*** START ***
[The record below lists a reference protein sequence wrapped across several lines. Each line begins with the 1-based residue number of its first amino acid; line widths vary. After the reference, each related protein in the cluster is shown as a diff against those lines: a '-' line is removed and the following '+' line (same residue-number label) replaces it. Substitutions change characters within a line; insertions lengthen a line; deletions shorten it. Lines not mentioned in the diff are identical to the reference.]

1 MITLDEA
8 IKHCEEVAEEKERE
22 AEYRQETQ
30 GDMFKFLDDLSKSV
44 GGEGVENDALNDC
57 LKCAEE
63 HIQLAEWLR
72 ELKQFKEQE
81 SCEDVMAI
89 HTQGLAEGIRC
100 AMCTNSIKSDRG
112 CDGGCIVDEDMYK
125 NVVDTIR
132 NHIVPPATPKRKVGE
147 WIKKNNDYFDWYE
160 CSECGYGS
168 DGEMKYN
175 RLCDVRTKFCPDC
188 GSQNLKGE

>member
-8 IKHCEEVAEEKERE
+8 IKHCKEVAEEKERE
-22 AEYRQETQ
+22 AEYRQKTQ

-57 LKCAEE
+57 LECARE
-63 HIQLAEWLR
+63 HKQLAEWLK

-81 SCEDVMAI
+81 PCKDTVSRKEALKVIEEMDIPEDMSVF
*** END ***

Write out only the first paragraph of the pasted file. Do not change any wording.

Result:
[The record below lists a reference protein sequence wrapped across several lines. Each line begins with the 1-based residue number of its first amino acid; line widths vary. After the reference, each related protein in the cluster is shown as a diff against those lines: a '-' line is removed and the following '+' line (same residue-number label) replaces it. Substitutions change characters within a line; insertions lengthen a line; deletions shorten it. Lines not mentioned in the diff are identical to the reference.]